Dir/scr: Barbara Albert.Austria. 2006. 85mins.
An ensemble piece exploring the existential crisises of five thirtysomething women,Barbara Albert's Falling plays like acoded conversation between its writer/director and her female cast to which therest of us are not privy. A secretive film-maker who likes her audiences to digaround and supply the details suggested by her images, Albert may have gone toofar this time, never providing enough incentives for her viewers to engage withthe work.
On paper Falling seems tailor-made for female demographics,especially in Western Europe, with characters and issues common to most cultures.But any feelings of identification are more down to the efforts of the audiencethan Albert's presentation, while the plot's potential - think The Big Chill - is never successfully exploited.Even if Albert's name, by now well established on the festival circuit (thefilm premiered in competition at Venice), will help Falling travel, its subsequent survival commercially is less thanself-evident.
We are introduced first to Nina(Nina Proll), unemployed and seven-months pregnant,soon followed by the erstwhile friends she hasn't seen since high school 14years ago. There is Brigitte (Brigit Minichmayr), whohas stayed close to home and teaches German and history in the local school; Alex(Ursula Strauss), who for lack of anything better unenthusiastically works inan unemployment office; Carmen (Kathrin Resetarits) who has moved to Germany and become an actress;and finally, Nicole (Gabriela Hegedus), who has verygood reason, it transpires by the end, to be in a foul mood.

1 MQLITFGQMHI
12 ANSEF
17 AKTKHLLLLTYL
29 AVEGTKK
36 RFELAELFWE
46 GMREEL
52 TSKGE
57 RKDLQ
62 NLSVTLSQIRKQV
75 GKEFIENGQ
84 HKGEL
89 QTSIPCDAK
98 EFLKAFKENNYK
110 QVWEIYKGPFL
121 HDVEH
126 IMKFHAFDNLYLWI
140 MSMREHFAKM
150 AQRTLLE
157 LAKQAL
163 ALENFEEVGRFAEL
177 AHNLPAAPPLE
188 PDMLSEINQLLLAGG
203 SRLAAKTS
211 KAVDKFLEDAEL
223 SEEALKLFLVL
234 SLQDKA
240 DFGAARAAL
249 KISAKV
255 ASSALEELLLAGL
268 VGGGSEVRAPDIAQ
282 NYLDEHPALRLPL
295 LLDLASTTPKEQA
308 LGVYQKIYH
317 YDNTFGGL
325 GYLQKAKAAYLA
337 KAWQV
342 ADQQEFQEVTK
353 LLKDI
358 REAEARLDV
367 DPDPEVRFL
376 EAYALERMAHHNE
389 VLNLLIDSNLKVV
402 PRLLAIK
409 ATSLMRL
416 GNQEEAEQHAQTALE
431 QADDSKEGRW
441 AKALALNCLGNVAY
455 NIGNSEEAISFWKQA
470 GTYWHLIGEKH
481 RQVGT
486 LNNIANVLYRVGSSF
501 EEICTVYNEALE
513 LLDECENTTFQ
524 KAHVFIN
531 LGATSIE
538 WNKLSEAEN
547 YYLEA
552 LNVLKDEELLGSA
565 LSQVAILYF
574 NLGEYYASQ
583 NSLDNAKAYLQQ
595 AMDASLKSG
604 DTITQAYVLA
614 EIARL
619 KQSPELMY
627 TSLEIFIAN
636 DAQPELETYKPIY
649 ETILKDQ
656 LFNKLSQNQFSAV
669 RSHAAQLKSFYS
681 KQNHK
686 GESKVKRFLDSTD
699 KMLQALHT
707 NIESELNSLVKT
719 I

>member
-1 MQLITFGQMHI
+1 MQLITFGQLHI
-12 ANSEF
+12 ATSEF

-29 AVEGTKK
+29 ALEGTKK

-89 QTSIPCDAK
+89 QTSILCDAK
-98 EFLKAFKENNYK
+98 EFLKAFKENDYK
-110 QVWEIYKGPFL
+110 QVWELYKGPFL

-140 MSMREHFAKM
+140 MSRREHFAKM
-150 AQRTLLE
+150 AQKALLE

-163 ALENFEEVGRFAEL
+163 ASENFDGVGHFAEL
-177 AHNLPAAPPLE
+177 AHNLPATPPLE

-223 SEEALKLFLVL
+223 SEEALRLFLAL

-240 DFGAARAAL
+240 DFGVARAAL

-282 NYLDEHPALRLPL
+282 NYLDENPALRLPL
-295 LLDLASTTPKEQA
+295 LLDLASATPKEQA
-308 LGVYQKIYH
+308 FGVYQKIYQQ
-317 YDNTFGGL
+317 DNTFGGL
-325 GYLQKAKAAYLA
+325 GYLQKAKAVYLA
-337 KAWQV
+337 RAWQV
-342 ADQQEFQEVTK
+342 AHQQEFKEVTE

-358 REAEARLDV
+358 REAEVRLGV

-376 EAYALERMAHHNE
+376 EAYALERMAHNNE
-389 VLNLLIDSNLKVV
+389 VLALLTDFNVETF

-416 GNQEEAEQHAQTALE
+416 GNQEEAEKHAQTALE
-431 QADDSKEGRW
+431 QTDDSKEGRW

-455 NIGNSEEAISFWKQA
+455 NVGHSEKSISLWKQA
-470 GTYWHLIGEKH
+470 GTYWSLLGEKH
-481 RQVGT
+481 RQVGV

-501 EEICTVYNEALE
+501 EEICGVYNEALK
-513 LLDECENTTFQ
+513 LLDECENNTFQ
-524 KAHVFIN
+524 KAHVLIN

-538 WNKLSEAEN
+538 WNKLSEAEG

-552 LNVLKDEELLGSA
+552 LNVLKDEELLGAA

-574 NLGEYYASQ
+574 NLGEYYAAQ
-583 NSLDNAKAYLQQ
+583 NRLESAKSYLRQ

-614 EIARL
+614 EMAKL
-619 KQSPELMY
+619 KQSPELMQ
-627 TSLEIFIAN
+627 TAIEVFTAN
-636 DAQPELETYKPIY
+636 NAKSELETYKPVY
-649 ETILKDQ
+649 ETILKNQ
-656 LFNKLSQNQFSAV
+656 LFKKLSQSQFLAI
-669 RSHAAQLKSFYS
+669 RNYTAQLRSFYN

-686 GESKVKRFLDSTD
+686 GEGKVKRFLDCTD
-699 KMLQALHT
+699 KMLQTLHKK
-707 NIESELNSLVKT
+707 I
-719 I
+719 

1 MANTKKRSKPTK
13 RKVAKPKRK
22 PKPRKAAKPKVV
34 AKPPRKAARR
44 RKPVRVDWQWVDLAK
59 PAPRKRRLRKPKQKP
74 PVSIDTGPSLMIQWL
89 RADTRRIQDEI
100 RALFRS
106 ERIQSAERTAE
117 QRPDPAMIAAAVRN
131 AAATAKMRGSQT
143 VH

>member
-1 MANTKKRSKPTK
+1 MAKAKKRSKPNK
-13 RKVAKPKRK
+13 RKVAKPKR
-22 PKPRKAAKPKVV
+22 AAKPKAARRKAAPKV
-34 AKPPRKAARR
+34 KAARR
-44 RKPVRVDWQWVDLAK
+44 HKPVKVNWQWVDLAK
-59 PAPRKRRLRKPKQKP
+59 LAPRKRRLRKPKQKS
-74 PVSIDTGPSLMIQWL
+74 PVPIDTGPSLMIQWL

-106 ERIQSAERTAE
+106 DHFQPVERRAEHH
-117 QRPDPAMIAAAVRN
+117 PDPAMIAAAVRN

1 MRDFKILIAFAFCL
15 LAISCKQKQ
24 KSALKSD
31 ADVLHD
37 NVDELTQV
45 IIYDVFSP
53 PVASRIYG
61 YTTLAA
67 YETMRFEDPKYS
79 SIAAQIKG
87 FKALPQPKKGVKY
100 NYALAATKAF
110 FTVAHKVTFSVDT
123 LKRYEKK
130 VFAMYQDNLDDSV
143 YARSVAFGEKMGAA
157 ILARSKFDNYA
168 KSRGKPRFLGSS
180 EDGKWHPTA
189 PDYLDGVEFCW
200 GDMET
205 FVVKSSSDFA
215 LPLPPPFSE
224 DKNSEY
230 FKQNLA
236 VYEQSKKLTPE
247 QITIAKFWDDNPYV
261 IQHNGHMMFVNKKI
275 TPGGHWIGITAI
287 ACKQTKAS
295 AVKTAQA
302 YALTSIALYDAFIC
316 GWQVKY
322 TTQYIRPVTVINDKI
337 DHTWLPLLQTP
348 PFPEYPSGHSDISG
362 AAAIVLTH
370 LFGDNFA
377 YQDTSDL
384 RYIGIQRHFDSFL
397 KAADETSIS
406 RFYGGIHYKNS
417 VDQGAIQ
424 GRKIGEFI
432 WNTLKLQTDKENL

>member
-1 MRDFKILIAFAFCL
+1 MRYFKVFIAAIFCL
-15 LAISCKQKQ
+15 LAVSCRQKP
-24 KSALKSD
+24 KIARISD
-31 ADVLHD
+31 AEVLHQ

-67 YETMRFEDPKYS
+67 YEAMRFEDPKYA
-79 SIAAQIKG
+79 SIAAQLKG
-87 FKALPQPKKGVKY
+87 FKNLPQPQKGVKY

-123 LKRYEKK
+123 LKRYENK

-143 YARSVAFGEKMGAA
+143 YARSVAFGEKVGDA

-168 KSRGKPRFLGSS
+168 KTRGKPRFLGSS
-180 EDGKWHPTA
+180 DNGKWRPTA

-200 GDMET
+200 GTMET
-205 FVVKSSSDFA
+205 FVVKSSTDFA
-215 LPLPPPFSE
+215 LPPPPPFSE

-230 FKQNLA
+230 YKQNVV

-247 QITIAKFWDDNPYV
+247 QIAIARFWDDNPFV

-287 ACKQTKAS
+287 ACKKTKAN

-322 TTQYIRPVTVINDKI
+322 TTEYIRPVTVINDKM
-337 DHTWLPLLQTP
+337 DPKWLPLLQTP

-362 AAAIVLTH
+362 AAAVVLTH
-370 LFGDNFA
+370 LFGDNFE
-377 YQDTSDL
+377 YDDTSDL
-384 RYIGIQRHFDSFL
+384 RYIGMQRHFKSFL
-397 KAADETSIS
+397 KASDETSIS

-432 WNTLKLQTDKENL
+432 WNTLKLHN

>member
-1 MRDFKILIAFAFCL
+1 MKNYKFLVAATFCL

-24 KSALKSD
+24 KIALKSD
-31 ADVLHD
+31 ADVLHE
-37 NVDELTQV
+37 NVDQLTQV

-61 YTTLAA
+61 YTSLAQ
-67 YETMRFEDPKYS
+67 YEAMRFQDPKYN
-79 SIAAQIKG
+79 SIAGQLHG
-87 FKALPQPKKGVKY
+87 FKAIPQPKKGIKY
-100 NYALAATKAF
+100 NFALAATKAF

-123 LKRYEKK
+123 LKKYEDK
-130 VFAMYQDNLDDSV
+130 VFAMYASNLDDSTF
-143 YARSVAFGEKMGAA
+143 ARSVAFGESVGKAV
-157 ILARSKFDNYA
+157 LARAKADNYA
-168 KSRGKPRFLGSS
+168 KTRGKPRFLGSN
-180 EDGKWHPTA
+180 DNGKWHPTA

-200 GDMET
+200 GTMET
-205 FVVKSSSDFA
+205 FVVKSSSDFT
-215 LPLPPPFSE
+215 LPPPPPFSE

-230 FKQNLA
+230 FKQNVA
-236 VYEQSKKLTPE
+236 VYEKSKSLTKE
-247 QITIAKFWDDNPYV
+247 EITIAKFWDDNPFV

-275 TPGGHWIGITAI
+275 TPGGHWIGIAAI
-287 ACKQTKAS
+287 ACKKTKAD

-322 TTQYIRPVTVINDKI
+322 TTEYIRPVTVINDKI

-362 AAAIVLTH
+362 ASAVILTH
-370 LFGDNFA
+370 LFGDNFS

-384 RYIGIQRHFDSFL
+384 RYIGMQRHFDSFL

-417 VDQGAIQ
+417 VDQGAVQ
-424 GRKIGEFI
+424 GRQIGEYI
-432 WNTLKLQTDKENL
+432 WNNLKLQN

All five gather to attendthe funeral of their beloved teacher, who it later emerges had an affair withmore than one of them. Gradually the gathering moves from the wake to a weddingand then a disco bar, during which the women drink too much and gingerly revealmany secrets to each other. By dawn, some are ready to undergo dramatic changesto their lives.
As they proceed, Albert introducesmore information about their histories, often using brief flashback stills fromthe past to shed more light on their present feelings.
Keeping everything on aneminently predictable level, Albert's bland characters are unexceptional in anysense and their crisis could be interpreted as typical to an entire generation.Neither the script nor the cast's dedicated performances manage to generatemuch interest in what happens to them or why.
At best Falling provides a routine and unsurprising view of this generation- but observations such as the age group's waning interest in politics or thelack of true freedom despite the pretensions of Western society hardly count asmomentous revelations.
More significant is how all fiveleading characters live in an emotional vacuum, locked into their personalpredicaments to the extent that if a close relationship existed between themonce then it is barely noticeable now. Sadly, none of the characters is sufficientlyinteresting to generate more than passing curiosity in her fate. Rather everythingunfolds as expected, and editing and direction addslittle sense of urgency or relevance.
Of the five actresses,Ursula Strauss and Gabriela Hegedus have no problems withthe more emotive of the women, while Birgit Minichmayr suggests depths that are never explored in therole she is assigned. Nina Proll and Kathrin Resetarits both workefficiently with the basic and sympathetic sketches they have been handed.